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StatsToDo : Sample Size for Receiver Operator Characteristics (ROCs)
Explained and Tables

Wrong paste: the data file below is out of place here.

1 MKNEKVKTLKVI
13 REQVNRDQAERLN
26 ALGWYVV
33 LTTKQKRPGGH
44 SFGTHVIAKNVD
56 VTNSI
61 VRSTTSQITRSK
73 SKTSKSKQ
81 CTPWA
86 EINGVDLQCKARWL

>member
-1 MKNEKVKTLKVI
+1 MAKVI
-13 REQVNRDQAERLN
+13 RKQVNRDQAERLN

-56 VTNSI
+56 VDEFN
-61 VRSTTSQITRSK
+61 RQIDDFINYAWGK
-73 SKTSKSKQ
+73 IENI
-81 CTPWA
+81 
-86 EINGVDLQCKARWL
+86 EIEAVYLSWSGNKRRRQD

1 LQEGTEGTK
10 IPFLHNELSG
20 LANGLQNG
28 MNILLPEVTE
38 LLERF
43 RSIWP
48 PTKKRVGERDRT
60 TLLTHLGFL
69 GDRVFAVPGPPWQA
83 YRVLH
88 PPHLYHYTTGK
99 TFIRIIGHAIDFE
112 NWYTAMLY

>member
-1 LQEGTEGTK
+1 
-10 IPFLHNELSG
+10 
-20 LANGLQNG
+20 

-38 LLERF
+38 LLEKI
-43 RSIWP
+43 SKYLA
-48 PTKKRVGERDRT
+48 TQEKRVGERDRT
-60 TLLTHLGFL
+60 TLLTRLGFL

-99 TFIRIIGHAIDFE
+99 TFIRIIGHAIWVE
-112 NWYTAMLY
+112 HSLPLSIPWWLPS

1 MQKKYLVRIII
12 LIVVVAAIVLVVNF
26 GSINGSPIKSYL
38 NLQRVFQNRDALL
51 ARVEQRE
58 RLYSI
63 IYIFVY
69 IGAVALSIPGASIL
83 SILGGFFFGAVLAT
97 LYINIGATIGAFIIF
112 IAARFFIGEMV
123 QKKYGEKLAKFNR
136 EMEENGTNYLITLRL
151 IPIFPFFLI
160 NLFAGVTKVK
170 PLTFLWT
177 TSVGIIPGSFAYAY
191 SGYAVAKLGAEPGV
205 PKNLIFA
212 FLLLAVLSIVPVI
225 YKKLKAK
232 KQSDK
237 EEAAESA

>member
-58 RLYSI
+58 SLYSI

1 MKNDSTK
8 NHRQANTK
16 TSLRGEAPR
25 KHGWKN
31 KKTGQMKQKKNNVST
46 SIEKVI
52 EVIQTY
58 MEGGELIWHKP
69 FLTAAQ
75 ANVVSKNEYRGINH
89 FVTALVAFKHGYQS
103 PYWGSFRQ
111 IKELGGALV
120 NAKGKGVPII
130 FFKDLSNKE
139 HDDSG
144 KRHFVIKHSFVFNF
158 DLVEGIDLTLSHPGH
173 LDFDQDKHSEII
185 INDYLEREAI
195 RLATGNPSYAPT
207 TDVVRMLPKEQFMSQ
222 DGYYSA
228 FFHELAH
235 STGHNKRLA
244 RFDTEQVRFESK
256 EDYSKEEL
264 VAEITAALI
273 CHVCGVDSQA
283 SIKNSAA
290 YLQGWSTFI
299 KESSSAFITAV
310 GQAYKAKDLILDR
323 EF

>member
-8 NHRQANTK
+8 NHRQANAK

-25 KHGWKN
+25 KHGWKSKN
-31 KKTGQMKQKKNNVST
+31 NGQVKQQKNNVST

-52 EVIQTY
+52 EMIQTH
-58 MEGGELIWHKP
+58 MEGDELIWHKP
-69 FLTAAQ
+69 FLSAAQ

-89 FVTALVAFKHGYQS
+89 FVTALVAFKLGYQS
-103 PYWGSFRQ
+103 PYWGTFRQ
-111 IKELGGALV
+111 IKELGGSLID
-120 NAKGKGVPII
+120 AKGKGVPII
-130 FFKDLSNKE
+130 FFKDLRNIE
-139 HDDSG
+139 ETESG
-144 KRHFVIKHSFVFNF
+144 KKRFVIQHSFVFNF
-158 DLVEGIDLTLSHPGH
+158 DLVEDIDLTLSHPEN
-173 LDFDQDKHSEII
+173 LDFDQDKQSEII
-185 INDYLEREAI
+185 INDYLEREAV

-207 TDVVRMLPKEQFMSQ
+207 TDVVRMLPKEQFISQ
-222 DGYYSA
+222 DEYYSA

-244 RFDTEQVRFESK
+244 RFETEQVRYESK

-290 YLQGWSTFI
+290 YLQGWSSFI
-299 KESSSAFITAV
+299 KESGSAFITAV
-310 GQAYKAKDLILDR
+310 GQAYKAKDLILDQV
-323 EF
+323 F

Introduction Sample Size (1 ROC) Sample Size (2 ROCs) References StatsToDo provides two sample size algorithms for Receiver Operator Characteristics (ROC). Calculations are provided in the Sample Size for Receiver Operator Characteristics (ROC) Program Page , and tables provided on this page. The ROC value is represented by θ Sample Size and Standard Error of a Single ROC is based on the calculation of the Standard Error (SE) from θ, as described by Hanley and McNeil (see references). The sample size is calculated by iterative approximation until the required Standard Error is obtained. The confidence interval is θ±z(SE) The sample size table for a single ROC in the next panel is based upon the following arguments The Standard Error (SE) from a nominated θ is calculated so that its one tail 95% confidence interval reaches but does not overlap the null value of 0.5. As the one tail z value for 95% confidence interval is 1.65, θ-1.65SE=0.5, so SE = (θ-0.5) / 1.65 Sample size is then calculated using θ and SE This sample size is the number of cases in each of the two groups (Outcome Positive (O+) and Outcome Negative (O-), so the total sample size is twice that presented. This sample size is the minimum required to obtain a significant θ. In most cases, where a precise θ is required, or comparison between multiple θ is intended, a narrower SE and therefore a larger sample size is used. Sample size and power calculations for comparing two ROCs is also based on the formula described by Hanley and McNeil (see references). It assumes that θ is a population measurement and approximately normally distributed, so that the difference is Diff=θ1-θ2, and the Standard Error of the difference is the root sum square of the individual Standard Errors SEdiff = sqrt(θ12+θ22) The sample size calculated is for the one tail model. Those requiring a two tail model can use the same calculations but the Type I Error value (α) is halved. The sample size is for the total number of cases (number of Outcome Positive + number of Outcome Negative) in each of the two ROCs. Instead of using the z=diff/SEDiff or the 95% confidence interval of the difference to assess statistical significance, the power calculation can also be used to see if the data contains sufficient power to satisfy the user's requirement. Commonly a power in the data exceeding 0.8 for a nominated α of 0.05 is taken as a statistically significant difference. The table in the next panels provides sample size requirements for 3 levels of power (0.8, 0.9, 0.95), 3 levels of α (0.1, 0.05, 0.01), and difference between two θ values from 0.5 upwards at 0.02 intervals.